At the same time, we still have to recognize that the government’s top priority seems to be maintaining stability. From what I think is the Azerbaijani government’s perspective, a more free right to assembly, a more free journalism, or a larger appeal to pluralism are all invitations to less stability. Since I come from a background that teaches me that increased pluralism is more stable, I can’t agree with that logic. But it’s not my decision to make, I suppose. I don’t have oil contracts to maintain, military agreements to tend to, or the fear that my neighbors to the north, the south, and the west all want to encroach on my country.

In the end, the spotlight will be on Baku and there will be some changes here in Azerbaijan because of it.  Whether those are the changes we want to see regarding human rights or infrastructure development, or it just ends up being a short-term influx of foreigners who show Azerbaijan some new faces, we should just remember to measure our expectations for the transformational power of Eurovision.

Written by Aaron

August 3, 2011 at 5:50 pm

The Market at Work: Price Controls and Transportation

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This post is low on academic rigor and high on anecdotal evidence. Also likely high on boring information about transportation from Baku to Lankaran (sorry). Travel from Baku to Lankaran by bus has been curiously difficult as of late, whereas for the first year and a half of my time here, getting to Lankaran from the Baku bus station was never a problem. Recently, including both this week and last week, it’s been difficult to get a seat on the bus. Instead of waiting around for another bus to roll in, I’ve had to take the smaller, non-air-conditioned overglorified vans. There have been long lines awaiting the buses, withe 20-30 people waiting after the big buses are full.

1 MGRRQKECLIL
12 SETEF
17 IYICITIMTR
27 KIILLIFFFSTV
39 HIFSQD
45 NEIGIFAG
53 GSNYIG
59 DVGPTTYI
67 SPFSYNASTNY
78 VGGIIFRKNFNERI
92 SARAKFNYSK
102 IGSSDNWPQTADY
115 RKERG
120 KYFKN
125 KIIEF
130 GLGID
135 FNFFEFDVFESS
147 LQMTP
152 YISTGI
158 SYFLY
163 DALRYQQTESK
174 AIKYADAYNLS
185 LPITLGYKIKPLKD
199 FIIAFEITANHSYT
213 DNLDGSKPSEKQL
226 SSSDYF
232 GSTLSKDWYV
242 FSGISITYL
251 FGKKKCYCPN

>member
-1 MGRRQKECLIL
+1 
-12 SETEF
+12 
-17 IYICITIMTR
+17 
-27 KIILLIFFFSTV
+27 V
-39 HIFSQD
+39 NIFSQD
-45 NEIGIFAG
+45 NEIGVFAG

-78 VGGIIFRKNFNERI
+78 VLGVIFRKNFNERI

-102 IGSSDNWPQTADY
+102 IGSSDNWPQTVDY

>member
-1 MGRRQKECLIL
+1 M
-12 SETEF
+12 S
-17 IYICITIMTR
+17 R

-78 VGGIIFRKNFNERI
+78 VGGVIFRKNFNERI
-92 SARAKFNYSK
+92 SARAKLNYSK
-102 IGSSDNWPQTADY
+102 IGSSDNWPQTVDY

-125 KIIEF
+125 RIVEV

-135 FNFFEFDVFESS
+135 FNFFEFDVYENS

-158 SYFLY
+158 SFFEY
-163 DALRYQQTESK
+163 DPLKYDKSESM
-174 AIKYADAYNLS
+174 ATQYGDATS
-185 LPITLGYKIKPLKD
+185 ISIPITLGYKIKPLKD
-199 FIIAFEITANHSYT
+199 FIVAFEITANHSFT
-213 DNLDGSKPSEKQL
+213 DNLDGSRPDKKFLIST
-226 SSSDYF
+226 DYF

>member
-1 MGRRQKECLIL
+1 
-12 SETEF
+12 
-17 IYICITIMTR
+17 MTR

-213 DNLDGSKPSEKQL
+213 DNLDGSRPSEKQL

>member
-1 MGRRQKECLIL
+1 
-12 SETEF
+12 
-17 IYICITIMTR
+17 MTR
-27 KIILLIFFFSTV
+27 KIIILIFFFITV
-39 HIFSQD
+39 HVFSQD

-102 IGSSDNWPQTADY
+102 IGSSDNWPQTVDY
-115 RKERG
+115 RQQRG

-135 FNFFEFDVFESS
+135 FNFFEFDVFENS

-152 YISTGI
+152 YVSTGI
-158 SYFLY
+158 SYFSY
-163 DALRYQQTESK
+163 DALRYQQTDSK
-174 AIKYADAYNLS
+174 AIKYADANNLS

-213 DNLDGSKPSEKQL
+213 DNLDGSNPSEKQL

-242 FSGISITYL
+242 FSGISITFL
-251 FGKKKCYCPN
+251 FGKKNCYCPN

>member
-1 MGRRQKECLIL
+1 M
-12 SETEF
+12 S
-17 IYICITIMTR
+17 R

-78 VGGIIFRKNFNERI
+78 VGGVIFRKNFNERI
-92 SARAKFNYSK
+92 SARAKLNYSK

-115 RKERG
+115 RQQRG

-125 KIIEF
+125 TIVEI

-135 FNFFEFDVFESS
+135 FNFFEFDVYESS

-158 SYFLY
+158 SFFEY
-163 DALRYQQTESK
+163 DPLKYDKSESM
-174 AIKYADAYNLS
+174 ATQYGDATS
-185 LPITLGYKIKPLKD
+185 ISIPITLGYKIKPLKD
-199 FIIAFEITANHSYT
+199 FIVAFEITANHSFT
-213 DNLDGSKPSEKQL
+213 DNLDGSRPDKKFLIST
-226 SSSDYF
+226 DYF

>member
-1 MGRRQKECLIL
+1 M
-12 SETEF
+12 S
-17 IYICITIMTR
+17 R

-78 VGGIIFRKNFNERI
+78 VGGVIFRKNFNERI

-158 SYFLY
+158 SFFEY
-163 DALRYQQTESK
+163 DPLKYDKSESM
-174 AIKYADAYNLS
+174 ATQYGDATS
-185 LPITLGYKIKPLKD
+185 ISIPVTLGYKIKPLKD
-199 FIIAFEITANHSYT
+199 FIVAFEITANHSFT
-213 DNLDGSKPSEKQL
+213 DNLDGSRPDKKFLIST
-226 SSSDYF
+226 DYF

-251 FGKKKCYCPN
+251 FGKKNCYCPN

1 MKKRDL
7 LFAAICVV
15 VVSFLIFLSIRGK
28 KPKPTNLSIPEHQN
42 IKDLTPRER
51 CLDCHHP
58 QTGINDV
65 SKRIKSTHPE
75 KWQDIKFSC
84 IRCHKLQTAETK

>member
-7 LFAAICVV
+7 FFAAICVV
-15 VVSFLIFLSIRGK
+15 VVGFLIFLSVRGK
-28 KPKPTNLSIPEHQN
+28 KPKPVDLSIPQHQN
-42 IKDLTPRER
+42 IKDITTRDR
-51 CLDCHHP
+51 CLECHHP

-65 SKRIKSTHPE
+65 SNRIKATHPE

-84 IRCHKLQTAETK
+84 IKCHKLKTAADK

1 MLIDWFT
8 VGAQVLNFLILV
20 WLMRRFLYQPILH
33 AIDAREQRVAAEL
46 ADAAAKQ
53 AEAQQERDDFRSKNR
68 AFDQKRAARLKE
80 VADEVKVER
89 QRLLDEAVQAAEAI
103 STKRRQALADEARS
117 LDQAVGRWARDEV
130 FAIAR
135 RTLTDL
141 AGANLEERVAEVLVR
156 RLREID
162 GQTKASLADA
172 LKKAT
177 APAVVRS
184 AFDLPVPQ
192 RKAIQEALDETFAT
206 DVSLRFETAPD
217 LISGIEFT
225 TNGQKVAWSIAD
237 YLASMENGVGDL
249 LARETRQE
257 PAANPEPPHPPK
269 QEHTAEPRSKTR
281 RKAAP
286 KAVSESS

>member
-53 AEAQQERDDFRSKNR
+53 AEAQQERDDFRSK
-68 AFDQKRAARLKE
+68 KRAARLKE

I’m less concerned about the ride itself than I am about why I can no longer get a regular bus from Baku to Lankaran. What’s changed? I think we’ve got two forces here, both having to do with a government-mandated change in the bus service. One has to do with the conditions of the bus ride, and the other has to do with price.

First, the buses have improved. I wrote about that here. We now have larger, air-conditioned buses shuttling back and forth, and this is a significant improvement over the the previous buses which were stuffy and hot, less comfortable. The bus then was not ideal. However, with the government’s focus on tourism lately, the new buses are likely a godsend from those with a stake in Lankaran tourism.

Second, the price for the bus is stuck at 5 AZN. It’s not any more, not any less. And this is probably a price that has come down from above, as well. The powers that be want a cheap, comfortable option for getting to Lankaran. I cannot imagine this would be the market rate, with all of those folks waiting by the bus to get a seat.

So those are the positive signs for bus transportation. Another thing that has happened is that train prices rose drastically. While conditions on the trains haven’t changed, the prices have more than doubled and in some cases increased by more than 150%. That’s a serious price hike. And now the cheapest, most uncomfortable ticket for the train is the same price as a bus seat. And those train spots don’t come with air conditioning. It’s become a pretty reliable event for me to be able to buy tickets the afternoon before boarding the night train. Before the price hikes, I had to get there an hour before the ticket window opened in order to get my ticket.

So now we are left with the over-glorified vans, the marshrutkas. With the buses attracting more people, and the bus price set at 5 AZN, marshrutkas have actually seen an increase in price. It’s now 6 AZN to Lankaran. Why is this? Seems to me that the marshrutka drivers now have to make up for a loss of clientèle due to the new buses. Since the marshrutkas seem to operate outside the (slightly) more regulated world of buses, they can likely charge whatever they need to make sure they are still making a profit. Here’s a great example of a government-regulated market (the buses) side-by-side with a less-regulated market (marshrutkas), causing a strange manipulation of the price structure (pay more, get a lesser service).

Written by Aaron

July 27, 2011 at 2:16 pm